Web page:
Red Creek/Dunkenbarger Loop

 

 

U-Tube Video by Blaine Martin

Description: This is a moderate 10 mile circuit hike taking you through some of the prettiest deciduous and coniferous forests, past grand waterfalls, if you don't mind bushwhacking, and along some very tranquil streams. There are a few hard parts. You will have to negotiate four significant water crossings, at least two of which will require either alternate footwear or will leave the hiker walking in wet boots.Rocky Point trail can be described as nothing other than ... rocky. Overall, the sacrifices are worth the rewards.

Google Custom Directions

Turn up the driveway for the old Wildlife Management Cabin. Park in the rear or on the shoulder of the drive.

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Printable/Downloadable Map

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Trail Notes: Before starting, take note that there are no blazes in Dolly Sods. Recently, sign posts have been re-installed at all trail intersections. Iíve done this easily as a day trip. Fulya and I did it 2 days after Hurricane Isabel. I knew the water was going to be high so we opted to do the hike in the reverse direction using an old high water route described at the end to avoid the worst stream crossing. It took us a little over 7 hours because we did a lot of bushwhacking to some cool waterfalls and the Lions Head Overlook. Having not been to the latter it took us a while to find the easy passage up. There is so much to explore here and there is such an abundance of good campsites around that a backpacking trip might be the preferred way to go.

 

From the parking area, walk up Red Creek Trail. It begins as a wide forest road which stops at a backwater of Red Creek. Cross and immediately turn right on a narrow footpath, following close to the bank. Part of the trail has been blown out. This area will become apparent to you shortly. Bushwhack through this area and pick up a well-defined footpath on the other side. Follow it to a grassy clearing with a trail that comes in on the left. This is Little Stone Coal Trail. You may want to take the short trip out to the crossing to examine the ford for your return trip. If it looks too risky there is an alternate return route that will be described later.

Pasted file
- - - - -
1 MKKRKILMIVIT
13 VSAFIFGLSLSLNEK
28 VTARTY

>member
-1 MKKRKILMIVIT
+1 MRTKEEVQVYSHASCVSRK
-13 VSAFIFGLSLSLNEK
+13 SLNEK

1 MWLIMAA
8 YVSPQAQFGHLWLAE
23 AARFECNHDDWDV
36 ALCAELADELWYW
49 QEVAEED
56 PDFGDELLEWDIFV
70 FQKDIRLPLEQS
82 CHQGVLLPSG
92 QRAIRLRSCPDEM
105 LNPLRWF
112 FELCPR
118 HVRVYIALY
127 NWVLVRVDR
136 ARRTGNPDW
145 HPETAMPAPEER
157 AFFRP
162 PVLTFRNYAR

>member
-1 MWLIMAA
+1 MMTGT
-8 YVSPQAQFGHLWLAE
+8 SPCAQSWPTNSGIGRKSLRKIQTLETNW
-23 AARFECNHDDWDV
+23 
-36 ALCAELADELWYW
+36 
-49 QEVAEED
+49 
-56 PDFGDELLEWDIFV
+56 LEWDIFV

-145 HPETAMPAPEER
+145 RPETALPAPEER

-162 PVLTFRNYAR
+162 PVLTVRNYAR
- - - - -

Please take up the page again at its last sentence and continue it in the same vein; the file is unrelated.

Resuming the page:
Stay on Red Creek Trail and proceed upstream, first traveling along a railroad grade and then climbing gradually up a footpath. At about 0.91 miles from the junction with Little Stonecoal Trail you will come to a cairn and a trail that goes to the left. This trail ends at a campsite. Continue straight on the main trail. Beyond this point to the left will be a sketchy trail marked with a cairn on the downhill side that descends through the Rhododendron. The trail is hard to find and steep but is a quick connection with Big Stonecoal Trail and the rest of Red Creek Trail. This is a popular campsite.

 

Shortly after your descent turn upstream (right) at the trail junction sign. You will join an old railroad grade for a while then bear right onto a footpath that will climb up above the creek. In 1.5 miles reach the junction of Fisher Spring Run Tr on the right. Descend to Red Creek. There are several campsites upstream from here on an old railroad grade. Follow it and pick the site of your choosing if you are doing this as an over-nighter. There is also a nice waterfall there. It makes for a good lunch spot. To continue, return to the crossing (marked with cairns), don the footwear of your choice and cross Red Creek. There is another good campsite on a bench sitting above the creek here and another one just a little further up the trail almost directly across from your lunch spot.

 

Continue up Red Creek trail as it climbs to a junction with Rocky Point Trail (0.7 miles from the ford). Turn left onto Rocky Point Trail. Soon the trail will become quite rocky as it becomes apparent that you are walking on an old railroad grade with the ballast still there.

 

Pass several small Cairns on your right with hints of trails going up to the Lions Head. These are all difficult routes in comparison to the easier routes. Ignore them. For a bit you will find the path devoid of trees. At this point you are almost directly under the Lionís Head. The trail will gradually turn north, paralleling the Big Stonecoal Drainage. As you begin to re-enter the woods watch for a cairn behind a log on the right marking a footpath. You may want to drop your packs here and bring your camera, water and snacks for the rest of this side trip. The trail weaves steeply, first through vegetation and then rocks. Cairns mark the way. Climb up through a fissure in the rocks to the top. Follow the Cairns on your left out to the edge to a grandstand view of the entire Red Creek Drainage. The Lion's head is to your right. 

 

Return to Rocky Point Trail, recovering your gear along the way, and turn right. Rocky Point Trail ends at its juncture with Big Stone Coal Trail. Continue upward on Big Stone Coal Trail. Soon you will here a waterfall. Itís the one shown on this page. If you desire, drop your gear and bushwhack down for a great photo op. Note: the walls of the gorge are steep and slippery so take care!

Continue up Big Stone Coal Trail, descending to cross Stonecoal Run at about 0.5 miles from the previous trail junction. Travel a short distance up Big Stonecoal Trail to the intersection with Dunkenbarger Trail.

 

Turn left on Dunkenbarger Trail. In about 0.3 miles come to Dunkenbarger Run and a great campsite along the run . (I think there is a beer commercial about this place.) There is more camping on the other side and to the left, a short distance down stream. Cross Dunkenbarger Run and travel approximately 0.6 miles to the junction of Little Stonecoal Trail.